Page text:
Never Stand on the Edge of a Family Photo … by
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Prompted By Group Photos

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And other Lessons About Group Portraits

Obligatory wedding photo – my mother’s side of the family

Taking those grand family photos is not a thing for my children’s generation.

One of my favorite stories about my late mother-in-law, AKA Nana, was the group family photo taken at a wedding. She had a huge copy made, which hung prominently in her living room. She loved that picture. But when my youngest sister-in-law was divorced, what was she going to do with a beloved and expensive family portrait featuring her former son-in-law?

Nana was a clever woman. Even in this pre-digital era, she found a way to erase him from the family. She removed the now offensive photo from its frame and drew a curtain over her daughter’s ex. Then, she drew a matching curtain on the other side. I wish I had inherited that picture because it was masterful. From that point on, whenever new members joined my husband’s side of the family, the running joke was not to end up standing near the edge of the photo.

I inherited my parents’ love for taking family photos to mark special occasions. We took so many of them and I still love reminiscing about who had joined the family, how cute my kids and then grandkids were, and how my nieces and nephews had found partners and started their own families. I never dreamed I would one day be confronted with Nana’s dilemma, but sadly it happened. Not too long after we gathered to celebrate my mother’s ninetieth birthday, my youngest daughter and her spouse divorced, and I was left with what to do about that family portrait, the last one that included my mother. The offensive ex-son-in-law was very tall and stood in the middle of the back row. I had some rudimentary skills with photo editing and decided to remove his head. Wish I could have done that in real life. Unfortunately, he was holding the baby, who ended up weirdly floating in space. I tried rehanging the picture like Nana had done, but my editing resulted in an eerie family photo. Ultimately, I took it down with great sadness.

Growing up, taking the huge family photo at special events was such a big deal that it caused a rift between me and one of my uncles. His son, who is much younger than I, has a bar mitzvah on the same day that I was a bridesmaid at a college friend’s wedding. I attended the bar mitzvah service, went to my friend’s wedding, and left the wedding celebration in time to make an appearance at my cousin’s party. As a recent college graduate and engaged to be married woman, I thought I had gone above and beyond what was a reasonable expectation. But I missed the family portrait and my uncle held a grudge about it for several years. That’s how sacred those pictures were for his generation.

My parents, sibs, and some grandkids, 1979

 

Same family, 1985

 

Around 2000

When I look at my collection of group photos from family events, some inherited from my grandparents and parents, I wonder what it was about past generations that made taking these pictures worth the time it took to pose for them, especially ones like my featured image. My grandparents are on the far left and my mother is a baby in her father’s arms. There are easily 100 people in this picture taken in 1923. Given the technology of the day, they had to stand or sit still for a pretty long time to capture this image, which must have been very important to them. Who are they? Why is there a cake on the table? I’m still fascinated by the image.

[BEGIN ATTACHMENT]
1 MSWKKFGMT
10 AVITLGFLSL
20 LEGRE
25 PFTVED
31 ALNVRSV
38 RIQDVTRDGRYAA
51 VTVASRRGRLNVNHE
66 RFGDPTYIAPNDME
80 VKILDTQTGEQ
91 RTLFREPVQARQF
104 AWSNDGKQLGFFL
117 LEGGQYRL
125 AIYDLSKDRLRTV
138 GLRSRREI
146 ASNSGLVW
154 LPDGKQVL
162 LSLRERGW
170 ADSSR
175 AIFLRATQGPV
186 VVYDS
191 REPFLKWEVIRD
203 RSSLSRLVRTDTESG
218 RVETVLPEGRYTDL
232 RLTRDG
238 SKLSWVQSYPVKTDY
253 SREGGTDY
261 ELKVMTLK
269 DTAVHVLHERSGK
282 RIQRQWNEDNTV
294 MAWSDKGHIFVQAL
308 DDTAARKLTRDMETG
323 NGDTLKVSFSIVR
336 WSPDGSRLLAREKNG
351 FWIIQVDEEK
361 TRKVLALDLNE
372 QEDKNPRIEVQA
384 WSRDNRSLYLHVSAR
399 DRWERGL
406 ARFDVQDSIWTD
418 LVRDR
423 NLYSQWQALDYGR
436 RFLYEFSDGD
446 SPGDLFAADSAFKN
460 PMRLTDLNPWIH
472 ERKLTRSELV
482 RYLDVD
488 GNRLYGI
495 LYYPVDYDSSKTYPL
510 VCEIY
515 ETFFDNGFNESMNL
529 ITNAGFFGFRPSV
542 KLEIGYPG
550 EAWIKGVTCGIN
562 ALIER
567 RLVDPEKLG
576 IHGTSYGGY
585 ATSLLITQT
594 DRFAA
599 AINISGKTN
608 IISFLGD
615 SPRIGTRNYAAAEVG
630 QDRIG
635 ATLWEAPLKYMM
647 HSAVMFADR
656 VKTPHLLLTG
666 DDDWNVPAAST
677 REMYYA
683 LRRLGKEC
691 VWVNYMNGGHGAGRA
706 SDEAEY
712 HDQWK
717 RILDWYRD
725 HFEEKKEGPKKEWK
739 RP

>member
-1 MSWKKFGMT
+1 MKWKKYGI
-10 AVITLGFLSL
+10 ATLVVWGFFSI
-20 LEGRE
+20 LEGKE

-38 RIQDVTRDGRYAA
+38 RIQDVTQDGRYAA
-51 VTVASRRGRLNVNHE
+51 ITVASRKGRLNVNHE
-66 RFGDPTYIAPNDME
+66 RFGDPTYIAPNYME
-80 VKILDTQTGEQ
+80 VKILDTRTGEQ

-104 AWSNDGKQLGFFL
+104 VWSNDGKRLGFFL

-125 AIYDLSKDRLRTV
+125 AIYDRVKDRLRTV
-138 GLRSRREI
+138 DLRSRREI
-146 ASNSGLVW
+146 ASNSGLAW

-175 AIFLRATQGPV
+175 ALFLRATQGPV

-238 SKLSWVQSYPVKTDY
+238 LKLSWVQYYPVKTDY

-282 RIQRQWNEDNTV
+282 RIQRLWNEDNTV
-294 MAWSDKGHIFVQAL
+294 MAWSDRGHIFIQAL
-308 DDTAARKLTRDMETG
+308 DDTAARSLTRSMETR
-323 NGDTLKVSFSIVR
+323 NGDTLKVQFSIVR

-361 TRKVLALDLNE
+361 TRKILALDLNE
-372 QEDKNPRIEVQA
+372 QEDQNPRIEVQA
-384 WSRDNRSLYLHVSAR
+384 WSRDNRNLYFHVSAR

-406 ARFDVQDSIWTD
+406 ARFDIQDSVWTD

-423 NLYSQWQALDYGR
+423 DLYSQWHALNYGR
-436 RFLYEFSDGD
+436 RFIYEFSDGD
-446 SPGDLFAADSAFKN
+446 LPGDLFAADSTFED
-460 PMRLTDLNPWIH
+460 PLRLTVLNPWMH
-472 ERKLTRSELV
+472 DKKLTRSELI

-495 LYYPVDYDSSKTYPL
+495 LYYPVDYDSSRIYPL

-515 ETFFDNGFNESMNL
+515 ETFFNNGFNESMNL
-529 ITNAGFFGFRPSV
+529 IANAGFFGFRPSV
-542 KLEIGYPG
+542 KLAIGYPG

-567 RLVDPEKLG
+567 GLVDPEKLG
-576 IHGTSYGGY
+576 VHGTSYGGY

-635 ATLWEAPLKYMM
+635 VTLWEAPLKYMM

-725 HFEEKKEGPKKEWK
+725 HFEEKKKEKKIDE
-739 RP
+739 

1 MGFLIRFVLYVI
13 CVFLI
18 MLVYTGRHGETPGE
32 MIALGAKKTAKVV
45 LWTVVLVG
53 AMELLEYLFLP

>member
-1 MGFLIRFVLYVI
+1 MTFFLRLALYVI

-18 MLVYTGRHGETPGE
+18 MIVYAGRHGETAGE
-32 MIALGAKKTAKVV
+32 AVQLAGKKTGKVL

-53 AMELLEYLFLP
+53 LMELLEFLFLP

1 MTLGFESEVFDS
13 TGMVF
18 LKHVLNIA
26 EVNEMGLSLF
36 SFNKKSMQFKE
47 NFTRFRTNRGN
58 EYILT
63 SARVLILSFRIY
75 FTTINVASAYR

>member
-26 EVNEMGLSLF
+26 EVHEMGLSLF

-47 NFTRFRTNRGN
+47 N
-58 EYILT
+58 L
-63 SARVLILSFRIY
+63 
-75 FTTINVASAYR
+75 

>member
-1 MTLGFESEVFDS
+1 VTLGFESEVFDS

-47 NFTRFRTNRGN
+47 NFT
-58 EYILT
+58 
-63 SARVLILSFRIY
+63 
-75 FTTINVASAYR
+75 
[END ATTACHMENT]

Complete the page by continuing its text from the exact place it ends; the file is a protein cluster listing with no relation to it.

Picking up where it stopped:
Our sukkah, 2005

For 40 years, our Chavurah (Jewish friendship group) built and decorated a sukkah every fall. And it was our tradition to take an annual picture. That’s right, we have 40 of these group photos. They range from years with 14 little kids and grandparents to years with only a handful of kids as they went off to college and fewer grandparents as that generation died to one of our final pictures that looked like this:

This chronicle of our group’s evolution is priceless and was well worth the effort it took to herd everyone into the photo.

Taking those grand family photos is not a thing for my children’s generation. When they have a photographer for a special event — a wedding or bat mitzvah, for example — they want pictures that capture the essence of the event, photo journalism style. Posed pictures are out. Even on those rare occasions when my immediate family got together, pre-pandemic, it was a struggle to get them to humor me with one of those pictures. We did manage it for our 50th anniversary because that was the only gift we wanted. But I know my children don’t feel the way I do about these pictures of a large group of family members.

50th anniversary

Someday, when I’m gone and they are looking at my photos, they may regret not having group photos of their own expanding families at various ages and stages. They have countless pictures on their iPhones but very few printed out in frames. And like so much of today’s world, most of their photos are of a few people doing something or selfies. I guess it would be hard to look at a large family photo on a small screen. That’s a sad loss in my book.

Profile photo of Laurie Levy Laurie Levy
Boomer. Educator. Advocate. Eclectic topics: grandkids, special needs, values, aging, loss, & whatever. Author: Terribly Strange and Wonderfully Real.